2 lab personnel return with skills to detect variants

BELIZE CITY, Wed. Sept. 29, 2021– Two Belizean healthcare professionals have returned to the country after undergoing a two-week training session in Texas that has equipped them with the skills needed to carry out specialized gene sequencing in Belize, which is required to detect Covid-19 variants locally. The two-week training was made possible through a partnership with Baylor College of Medicine and Texas Children’s Hospital in the United States. It is expected that, with the skills acquired through this training, the two Belizeans who received the training — Robert Melendez and Kaylyn Habet— will be able to carry out this testing method, which will bolster our COVID-19 surveillance capacity in the country.

Gene sequencing is a procedure used to determine the order of nucleotides in DNA, and it is deployed by trained professionals seeking to determine if any virus variant is present in test samples after they have made a comparison with the international database, which is updated regularly.

The sequencing approach to be utilized in Belize is known as Nanopore sequencing. This is a third-generation method that involves the use of a specialized piece of equipment with various kits. The kits being used in Belize have a lifespan of four months, and five are available in the country.

One of the trainees, Roberto Melendez, mentioned when he spoke to local reporters that the the gene sequencing which results in the identification of variants occurs over a three-day period and involves various processes. He also said that at this time the Central Medical Lab is working on an algorithm that will enable them to use genetic sequencing to analyze the results of tests on a representative sample of the population, which is expected to generate relevant data that can aid in the surveillance efforts.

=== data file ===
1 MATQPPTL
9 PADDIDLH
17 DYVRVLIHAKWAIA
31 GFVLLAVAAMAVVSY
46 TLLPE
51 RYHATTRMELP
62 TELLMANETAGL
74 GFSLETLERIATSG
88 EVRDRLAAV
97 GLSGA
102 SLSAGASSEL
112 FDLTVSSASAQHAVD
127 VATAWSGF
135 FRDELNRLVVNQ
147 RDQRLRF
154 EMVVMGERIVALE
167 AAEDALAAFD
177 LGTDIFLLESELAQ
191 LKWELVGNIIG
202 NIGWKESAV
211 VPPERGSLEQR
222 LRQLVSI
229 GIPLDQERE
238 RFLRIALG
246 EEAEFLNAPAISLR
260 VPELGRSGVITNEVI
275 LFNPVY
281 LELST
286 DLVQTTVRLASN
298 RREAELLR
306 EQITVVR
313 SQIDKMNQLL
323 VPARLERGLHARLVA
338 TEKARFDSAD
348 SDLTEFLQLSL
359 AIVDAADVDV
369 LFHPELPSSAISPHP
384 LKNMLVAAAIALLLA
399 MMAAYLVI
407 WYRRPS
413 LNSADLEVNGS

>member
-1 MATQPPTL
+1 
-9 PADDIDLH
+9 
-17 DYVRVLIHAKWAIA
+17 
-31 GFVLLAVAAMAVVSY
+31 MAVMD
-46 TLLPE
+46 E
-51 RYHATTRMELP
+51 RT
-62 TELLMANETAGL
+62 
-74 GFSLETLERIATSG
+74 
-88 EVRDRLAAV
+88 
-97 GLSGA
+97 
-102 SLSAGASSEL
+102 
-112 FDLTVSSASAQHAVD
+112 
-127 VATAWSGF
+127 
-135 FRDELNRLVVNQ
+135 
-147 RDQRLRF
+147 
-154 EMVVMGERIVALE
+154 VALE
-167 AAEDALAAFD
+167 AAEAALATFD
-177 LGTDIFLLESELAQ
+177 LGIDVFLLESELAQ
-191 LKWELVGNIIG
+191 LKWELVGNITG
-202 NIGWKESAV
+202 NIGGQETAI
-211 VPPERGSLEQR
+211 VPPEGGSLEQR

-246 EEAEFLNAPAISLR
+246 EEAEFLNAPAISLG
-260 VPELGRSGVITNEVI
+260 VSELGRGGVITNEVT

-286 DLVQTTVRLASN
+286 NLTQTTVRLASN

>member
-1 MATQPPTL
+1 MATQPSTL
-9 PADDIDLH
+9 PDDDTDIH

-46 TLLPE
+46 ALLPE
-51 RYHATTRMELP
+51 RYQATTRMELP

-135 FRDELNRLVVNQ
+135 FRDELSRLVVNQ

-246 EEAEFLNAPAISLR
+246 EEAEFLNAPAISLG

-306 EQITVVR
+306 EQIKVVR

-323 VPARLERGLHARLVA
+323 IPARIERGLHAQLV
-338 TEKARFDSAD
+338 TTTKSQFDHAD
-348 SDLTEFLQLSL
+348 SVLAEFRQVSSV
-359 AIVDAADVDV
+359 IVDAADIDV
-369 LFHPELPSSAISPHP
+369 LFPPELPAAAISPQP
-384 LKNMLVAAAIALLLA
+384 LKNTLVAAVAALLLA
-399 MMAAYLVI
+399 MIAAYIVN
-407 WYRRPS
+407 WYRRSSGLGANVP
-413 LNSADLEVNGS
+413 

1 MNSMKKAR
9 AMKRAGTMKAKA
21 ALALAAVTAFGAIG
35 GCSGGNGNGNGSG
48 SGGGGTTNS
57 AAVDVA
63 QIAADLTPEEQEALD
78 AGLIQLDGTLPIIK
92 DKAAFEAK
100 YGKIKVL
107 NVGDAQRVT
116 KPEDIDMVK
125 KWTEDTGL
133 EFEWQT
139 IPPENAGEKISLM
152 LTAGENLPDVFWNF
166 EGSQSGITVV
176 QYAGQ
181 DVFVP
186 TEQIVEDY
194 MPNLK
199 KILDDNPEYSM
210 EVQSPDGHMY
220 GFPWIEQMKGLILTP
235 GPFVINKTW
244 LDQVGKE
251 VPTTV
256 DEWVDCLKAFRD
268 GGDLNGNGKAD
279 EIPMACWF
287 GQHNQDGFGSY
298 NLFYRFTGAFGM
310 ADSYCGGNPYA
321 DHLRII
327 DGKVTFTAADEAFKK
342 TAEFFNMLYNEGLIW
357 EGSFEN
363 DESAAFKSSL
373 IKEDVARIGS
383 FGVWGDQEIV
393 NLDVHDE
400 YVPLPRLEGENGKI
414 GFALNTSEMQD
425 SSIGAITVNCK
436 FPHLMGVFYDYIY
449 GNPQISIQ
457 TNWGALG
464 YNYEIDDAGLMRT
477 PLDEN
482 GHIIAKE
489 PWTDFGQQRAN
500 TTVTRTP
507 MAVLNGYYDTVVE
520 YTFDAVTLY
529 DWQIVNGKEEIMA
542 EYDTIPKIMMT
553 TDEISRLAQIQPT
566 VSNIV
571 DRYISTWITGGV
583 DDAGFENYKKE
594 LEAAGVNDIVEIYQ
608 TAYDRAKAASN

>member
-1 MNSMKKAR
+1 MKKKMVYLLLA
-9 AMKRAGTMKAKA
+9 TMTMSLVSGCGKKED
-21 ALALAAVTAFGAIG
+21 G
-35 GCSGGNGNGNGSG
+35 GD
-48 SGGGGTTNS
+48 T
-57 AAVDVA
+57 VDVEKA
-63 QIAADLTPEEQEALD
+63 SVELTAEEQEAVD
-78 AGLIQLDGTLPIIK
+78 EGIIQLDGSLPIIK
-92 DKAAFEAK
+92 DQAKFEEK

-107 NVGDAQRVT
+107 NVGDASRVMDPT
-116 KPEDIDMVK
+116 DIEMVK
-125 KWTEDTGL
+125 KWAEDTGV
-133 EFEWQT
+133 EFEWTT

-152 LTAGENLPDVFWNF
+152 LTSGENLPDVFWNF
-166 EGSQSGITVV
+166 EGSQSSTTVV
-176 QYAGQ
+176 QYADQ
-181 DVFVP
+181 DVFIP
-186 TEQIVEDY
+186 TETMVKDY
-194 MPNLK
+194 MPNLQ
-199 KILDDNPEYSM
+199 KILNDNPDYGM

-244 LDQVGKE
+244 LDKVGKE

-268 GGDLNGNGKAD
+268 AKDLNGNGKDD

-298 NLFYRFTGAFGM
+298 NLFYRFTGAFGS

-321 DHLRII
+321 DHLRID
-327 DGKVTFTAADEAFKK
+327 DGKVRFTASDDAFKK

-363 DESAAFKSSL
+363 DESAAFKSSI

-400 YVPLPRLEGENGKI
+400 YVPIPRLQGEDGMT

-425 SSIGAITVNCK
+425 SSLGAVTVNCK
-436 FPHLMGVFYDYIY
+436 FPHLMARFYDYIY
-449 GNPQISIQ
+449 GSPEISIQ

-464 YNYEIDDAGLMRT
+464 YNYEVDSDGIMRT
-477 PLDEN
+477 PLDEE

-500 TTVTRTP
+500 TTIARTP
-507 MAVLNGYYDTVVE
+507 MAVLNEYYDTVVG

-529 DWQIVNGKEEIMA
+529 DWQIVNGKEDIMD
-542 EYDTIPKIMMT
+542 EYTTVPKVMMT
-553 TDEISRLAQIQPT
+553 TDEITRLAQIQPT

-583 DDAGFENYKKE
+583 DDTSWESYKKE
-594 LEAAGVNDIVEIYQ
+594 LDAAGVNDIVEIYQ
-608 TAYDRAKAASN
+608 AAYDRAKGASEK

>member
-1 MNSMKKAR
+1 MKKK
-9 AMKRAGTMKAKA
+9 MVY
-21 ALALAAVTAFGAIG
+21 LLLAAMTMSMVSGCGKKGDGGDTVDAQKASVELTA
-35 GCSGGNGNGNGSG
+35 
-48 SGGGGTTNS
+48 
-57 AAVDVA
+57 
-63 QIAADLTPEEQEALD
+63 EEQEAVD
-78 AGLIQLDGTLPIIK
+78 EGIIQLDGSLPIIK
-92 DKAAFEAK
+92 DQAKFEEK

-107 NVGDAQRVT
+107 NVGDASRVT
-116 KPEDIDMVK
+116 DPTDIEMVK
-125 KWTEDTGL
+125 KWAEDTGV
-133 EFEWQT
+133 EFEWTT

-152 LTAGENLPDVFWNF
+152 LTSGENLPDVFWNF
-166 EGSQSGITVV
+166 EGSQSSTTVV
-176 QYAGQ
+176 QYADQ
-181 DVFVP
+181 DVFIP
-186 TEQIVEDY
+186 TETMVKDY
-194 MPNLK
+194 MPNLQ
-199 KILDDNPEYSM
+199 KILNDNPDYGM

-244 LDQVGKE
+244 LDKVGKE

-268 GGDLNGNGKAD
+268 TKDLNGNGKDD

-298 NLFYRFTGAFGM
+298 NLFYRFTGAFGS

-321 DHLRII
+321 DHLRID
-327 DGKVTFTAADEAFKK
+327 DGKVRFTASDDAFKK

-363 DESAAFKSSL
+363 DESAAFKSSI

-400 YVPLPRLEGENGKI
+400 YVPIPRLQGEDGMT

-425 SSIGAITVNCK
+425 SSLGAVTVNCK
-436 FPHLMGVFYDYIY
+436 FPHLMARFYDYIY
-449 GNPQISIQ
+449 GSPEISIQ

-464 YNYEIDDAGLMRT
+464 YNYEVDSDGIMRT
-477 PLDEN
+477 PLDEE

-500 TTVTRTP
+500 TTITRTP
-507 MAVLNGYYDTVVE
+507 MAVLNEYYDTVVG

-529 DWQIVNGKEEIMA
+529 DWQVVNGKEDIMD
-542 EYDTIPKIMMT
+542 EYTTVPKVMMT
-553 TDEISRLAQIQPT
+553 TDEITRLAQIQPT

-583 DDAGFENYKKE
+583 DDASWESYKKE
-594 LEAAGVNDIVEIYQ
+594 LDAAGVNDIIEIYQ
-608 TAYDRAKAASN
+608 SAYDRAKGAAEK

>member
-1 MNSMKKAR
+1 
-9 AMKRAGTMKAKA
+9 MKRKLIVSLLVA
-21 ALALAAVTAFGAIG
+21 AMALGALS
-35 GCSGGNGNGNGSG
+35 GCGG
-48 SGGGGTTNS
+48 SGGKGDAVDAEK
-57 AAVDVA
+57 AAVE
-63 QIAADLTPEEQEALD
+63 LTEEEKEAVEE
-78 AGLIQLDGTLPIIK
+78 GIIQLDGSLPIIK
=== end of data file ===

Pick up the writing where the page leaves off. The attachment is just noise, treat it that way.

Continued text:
The Central Medical Lab will compare the data with the international variant list and hopefully determine the reach of variants in Belize amidst this third wave of the pandemic.
Melendez indicated that, while so far only two Belizeans have received training in gene sequencing, other laboratory personnel will be receiving training in the specialized method after the necessary systems are in place.

As a result of this advancement, the country will be able to more quickly determine the presence of variants in samples and the extent of the spread of such variants in Belize without having to wait for an extended period of time before receiving results from overseas.

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